IDEAS home Printed from
   My bibliography  Save this article

A hybrid-choice latent-class model for the analysis of the effects of weather on cycling demand


  • Motoaki, Yutaka
  • Daziano, Ricardo A.


In this paper we analyze demand for cycling using a discrete choice model with latent variables and a discrete heterogeneity distribution for the taste parameters. More specifically, we use a hybrid choice model where latent variables not only enter into utility but also inform assignment to latent classes. Using a discrete choice experiment we analyze the effects of weather (temperature, rain, and snow), cycling time, slope, cycling facilities (bike lanes), and traffic on cycling decisions by members of Cornell University (in an area with cold and snowy winters and hilly topography). We show that cyclists can be separated into two segments based on a latent factor that summarizes cycling skills and experience. Specifically, cyclists with more skills and experience are less affected by adverse weather conditions. By deriving the median of the ratio of the marginal rate of substitution for the two classes, we show that rain deters cyclists with lower skills from bicycling 2.5 times more strongly than those with better cycling skills. The median effects also show that snow is almost 4 times more deterrent to the class of less experienced cyclists. We also model the effect of external restrictions (accidents, crime, mechanical problems) and physical condition as latent factors affecting cycling choices.

Suggested Citation

  • Motoaki, Yutaka & Daziano, Ricardo A., 2015. "A hybrid-choice latent-class model for the analysis of the effects of weather on cycling demand," Transportation Research Part A: Policy and Practice, Elsevier, vol. 75(C), pages 217-230.
  • Handle: RePEc:eee:transa:v:75:y:2015:i:c:p:217-230
    DOI: 10.1016/j.tra.2015.03.017

    Download full text from publisher

    File URL:
    Download Restriction: Full text for ScienceDirect subscribers only

    As the access to this document is restricted, you may want to search for a different version of it.

    References listed on IDEAS

    1. Walker, Joan & Ben-Akiva, Moshe, 2002. "Generalized random utility model," Mathematical Social Sciences, Elsevier, vol. 43(3), pages 303-343, July.
    2. Pucher, John & Buehler, Ralph, 2006. "Why Canadians cycle more than Americans: A comparative analysis of bicycling trends and policies," Transport Policy, Elsevier, vol. 13(3), pages 265-279, May.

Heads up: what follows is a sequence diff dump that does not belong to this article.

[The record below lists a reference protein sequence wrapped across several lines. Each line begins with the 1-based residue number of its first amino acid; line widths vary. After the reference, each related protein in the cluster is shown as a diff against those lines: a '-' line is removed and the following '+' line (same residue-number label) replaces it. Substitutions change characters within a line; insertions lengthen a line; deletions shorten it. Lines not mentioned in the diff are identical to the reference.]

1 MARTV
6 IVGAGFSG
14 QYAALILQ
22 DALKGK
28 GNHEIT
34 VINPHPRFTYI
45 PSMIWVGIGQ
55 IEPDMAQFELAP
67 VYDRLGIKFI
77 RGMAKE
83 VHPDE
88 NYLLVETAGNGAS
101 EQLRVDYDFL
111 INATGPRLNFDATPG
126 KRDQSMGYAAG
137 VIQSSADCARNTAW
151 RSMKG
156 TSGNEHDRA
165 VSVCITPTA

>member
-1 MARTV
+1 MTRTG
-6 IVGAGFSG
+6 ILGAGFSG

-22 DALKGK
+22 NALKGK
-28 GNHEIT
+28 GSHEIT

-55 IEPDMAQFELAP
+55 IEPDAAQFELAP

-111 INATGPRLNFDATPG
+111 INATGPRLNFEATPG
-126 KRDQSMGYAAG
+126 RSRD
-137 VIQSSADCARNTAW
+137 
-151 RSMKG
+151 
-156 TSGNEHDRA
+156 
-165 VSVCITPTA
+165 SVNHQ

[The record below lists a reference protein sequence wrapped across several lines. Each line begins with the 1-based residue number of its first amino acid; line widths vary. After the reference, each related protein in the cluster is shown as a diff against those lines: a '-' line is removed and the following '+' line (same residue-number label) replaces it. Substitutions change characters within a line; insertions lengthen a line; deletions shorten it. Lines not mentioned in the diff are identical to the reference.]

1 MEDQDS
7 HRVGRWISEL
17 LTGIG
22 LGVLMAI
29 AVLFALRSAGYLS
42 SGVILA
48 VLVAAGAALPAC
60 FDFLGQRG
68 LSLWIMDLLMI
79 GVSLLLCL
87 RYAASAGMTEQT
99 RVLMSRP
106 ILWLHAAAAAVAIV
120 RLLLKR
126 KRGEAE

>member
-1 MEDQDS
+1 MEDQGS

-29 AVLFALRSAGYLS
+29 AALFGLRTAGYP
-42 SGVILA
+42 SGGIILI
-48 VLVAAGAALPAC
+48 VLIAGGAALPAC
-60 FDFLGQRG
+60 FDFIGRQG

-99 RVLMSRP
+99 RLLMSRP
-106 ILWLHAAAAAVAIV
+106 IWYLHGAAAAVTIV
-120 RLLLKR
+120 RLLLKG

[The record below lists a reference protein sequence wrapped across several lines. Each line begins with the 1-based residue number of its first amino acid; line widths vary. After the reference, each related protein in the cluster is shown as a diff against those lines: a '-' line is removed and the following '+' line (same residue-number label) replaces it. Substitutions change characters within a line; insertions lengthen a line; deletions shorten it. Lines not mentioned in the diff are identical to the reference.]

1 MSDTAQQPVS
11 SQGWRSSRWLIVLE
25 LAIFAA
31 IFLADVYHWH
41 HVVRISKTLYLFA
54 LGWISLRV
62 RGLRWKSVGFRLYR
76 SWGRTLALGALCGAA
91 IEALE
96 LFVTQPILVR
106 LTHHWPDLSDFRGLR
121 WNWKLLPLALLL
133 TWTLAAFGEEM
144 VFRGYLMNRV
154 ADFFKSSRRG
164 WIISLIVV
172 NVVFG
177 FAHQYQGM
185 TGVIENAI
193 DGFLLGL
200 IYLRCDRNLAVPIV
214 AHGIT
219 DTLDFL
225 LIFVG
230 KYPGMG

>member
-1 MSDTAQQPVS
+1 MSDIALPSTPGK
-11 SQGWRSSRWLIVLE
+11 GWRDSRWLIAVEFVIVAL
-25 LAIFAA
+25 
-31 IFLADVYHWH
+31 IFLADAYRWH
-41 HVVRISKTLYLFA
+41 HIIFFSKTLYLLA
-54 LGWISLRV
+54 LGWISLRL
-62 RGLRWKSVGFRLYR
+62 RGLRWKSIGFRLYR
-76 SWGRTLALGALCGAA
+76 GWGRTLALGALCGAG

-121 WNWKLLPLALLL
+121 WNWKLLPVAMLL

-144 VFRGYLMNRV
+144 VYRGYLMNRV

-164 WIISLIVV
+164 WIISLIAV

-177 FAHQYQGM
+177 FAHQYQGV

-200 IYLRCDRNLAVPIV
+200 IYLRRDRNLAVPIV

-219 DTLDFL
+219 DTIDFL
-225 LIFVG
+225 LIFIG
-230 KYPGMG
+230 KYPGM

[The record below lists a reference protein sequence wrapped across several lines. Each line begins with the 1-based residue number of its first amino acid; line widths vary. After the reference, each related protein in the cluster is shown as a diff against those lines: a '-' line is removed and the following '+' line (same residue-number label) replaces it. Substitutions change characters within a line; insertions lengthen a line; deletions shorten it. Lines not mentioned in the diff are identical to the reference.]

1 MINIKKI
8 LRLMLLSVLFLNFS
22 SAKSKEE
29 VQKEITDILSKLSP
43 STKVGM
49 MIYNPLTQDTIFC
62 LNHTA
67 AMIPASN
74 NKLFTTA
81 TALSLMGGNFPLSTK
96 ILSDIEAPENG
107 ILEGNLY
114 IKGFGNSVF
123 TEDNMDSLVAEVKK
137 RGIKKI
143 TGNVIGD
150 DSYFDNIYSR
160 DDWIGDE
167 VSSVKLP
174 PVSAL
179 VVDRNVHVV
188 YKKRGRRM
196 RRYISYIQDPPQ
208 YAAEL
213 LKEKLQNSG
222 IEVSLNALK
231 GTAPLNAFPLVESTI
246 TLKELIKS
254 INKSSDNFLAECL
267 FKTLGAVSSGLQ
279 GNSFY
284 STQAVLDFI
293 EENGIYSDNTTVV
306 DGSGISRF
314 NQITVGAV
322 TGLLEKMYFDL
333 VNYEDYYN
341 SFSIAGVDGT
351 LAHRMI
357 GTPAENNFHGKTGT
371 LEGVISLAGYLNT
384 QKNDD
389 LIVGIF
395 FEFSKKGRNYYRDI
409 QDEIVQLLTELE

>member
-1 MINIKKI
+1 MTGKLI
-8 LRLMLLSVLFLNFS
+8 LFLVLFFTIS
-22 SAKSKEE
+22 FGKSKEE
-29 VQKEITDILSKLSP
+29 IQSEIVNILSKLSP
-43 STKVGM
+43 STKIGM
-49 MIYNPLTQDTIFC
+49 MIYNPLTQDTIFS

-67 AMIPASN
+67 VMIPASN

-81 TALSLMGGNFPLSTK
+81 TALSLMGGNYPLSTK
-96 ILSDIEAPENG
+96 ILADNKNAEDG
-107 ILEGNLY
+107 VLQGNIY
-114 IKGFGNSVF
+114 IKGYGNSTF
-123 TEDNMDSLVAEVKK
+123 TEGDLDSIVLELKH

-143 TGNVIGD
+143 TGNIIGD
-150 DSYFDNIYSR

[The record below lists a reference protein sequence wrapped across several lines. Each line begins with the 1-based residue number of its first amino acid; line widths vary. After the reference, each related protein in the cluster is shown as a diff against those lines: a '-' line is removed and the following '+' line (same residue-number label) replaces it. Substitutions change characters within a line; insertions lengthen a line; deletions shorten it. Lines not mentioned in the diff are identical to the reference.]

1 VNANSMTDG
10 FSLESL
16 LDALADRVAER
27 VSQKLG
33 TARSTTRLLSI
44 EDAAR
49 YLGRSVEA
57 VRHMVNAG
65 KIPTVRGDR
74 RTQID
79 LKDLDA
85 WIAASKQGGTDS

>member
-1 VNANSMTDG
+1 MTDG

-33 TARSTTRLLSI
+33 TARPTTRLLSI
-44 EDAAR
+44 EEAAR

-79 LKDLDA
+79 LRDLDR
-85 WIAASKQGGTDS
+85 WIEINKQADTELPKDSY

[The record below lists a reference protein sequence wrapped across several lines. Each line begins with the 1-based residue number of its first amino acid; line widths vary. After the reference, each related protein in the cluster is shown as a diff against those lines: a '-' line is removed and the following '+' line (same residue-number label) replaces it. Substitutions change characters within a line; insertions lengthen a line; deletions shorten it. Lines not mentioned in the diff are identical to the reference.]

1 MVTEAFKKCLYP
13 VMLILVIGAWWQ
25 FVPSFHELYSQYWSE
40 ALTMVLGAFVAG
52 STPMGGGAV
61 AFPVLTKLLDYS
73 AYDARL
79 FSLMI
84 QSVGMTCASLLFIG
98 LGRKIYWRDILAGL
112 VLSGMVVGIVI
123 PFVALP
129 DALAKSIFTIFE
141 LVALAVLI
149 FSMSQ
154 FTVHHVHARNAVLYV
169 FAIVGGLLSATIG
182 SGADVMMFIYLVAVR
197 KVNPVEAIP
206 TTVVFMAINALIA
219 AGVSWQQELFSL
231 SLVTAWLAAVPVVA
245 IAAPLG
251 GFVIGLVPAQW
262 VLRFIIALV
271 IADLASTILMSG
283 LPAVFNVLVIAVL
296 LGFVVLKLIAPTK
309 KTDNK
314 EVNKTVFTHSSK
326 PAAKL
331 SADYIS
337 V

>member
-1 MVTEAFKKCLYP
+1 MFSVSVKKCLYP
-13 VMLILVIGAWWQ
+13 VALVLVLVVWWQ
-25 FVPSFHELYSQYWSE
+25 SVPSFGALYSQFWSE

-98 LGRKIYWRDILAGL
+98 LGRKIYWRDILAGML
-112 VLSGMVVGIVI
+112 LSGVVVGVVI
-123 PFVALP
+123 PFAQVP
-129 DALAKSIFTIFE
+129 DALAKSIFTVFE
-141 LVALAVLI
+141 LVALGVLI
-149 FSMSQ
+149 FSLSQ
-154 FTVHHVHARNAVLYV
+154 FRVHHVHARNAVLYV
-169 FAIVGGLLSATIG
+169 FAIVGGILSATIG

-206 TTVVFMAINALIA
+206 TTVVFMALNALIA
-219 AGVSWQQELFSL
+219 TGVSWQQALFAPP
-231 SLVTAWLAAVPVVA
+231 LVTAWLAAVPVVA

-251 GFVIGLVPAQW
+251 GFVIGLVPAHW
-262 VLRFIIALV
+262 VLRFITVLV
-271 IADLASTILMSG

3. J. Hunt & J. Abraham, 2007. "Influences on bicycle use," Transportation, Springer, vol. 34(4), pages 453-470, July.
    4. Daniel McFadden, 2001. "Economic Choices," American Economic Review, American Economic Association, vol. 91(3), pages 351-378, June.
    5. Sallis, James F. & Frank, Lawrence D. & Saelens, Brian E. & Kraft, M. Katherine, 2004. "Active transportation and physical activity: opportunities for collaboration on transportation and public health research," Transportation Research Part A: Policy and Practice, Elsevier, vol. 38(4), pages 249-268, May.
    6. Pucher, John & Buehler, Ralph & Seinen, Mark, 2011. "Bicycling renaissance in North America? An update and re-appraisal of cycling trends and policies," Transportation Research Part A: Policy and Practice, Elsevier, vol. 45(6), pages 451-475, July.
    7. Hurtubia, Ricardo & Nguyen, My Hang & Glerum, Aurélie & Bierlaire, Michel, 2014. "Integrating psychometric indicators in latent class choice models," Transportation Research Part A: Policy and Practice, Elsevier, vol. 64(C), pages 135-146.
    8. Bhat, Chandra R. & Dubey, Subodh K. & Nagel, Kai, 2015. "Introducing non-normality of latent psychological constructs in choice modeling with an application to bicyclist route choice," Transportation Research Part B: Methodological, Elsevier, vol. 78(C), pages 341-363.
    9. Ben-Akiva, Moshe & McFadden, Daniel & Train, Kenneth & Börsch-Supan, Axel, 2002. "Hybrid Choice Models: Progress and Challenges," Sonderforschungsbereich 504 Publications 02-29, Sonderforschungsbereich 504, Universität Mannheim;Sonderforschungsbereich 504, University of Mannheim.